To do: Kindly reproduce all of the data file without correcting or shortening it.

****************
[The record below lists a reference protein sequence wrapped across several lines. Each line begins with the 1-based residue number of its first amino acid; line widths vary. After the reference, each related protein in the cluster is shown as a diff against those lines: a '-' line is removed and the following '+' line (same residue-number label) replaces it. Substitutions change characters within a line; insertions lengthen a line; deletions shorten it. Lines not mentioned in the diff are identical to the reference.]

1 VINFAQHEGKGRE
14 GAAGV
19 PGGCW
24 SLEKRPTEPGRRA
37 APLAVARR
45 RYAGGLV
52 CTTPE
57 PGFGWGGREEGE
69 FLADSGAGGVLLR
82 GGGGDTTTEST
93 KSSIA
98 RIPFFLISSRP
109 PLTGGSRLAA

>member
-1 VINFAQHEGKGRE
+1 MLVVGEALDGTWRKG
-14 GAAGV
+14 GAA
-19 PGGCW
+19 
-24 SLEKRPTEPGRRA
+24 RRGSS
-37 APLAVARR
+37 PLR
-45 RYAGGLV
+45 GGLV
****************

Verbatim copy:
[The record below lists a reference protein sequence wrapped across several lines. Each line begins with the 1-based residue number of its first amino acid; line widths vary. After the reference, each related protein in the cluster is shown as a diff against those lines: a '-' line is removed and the following '+' line (same residue-number label) replaces it. Substitutions change characters within a line; insertions lengthen a line; deletions shorten it. Lines not mentioned in the diff are identical to the reference.]

1 VINFAQHEGKGRE
14 GAAGV
19 PGGCW
24 SLEKRPTEPGRRA
37 APLAVARR
45 RYAGGLV
52 CTTPE
57 PGFGWGGREEGE
69 FLADSGAGGVLLR
82 GGGGDTTTEST
93 KSSIA
98 RIPFFLISSRP
109 PLTGGSRLAA

>member
-1 VINFAQHEGKGRE
+1 MLVVGEALDGTWRKG
-14 GAAGV
+14 GAA
-19 PGGCW
+19 
-24 SLEKRPTEPGRRA
+24 RRGSS
-37 APLAVARR
+37 PLR
-45 RYAGGLV
+45 GGLV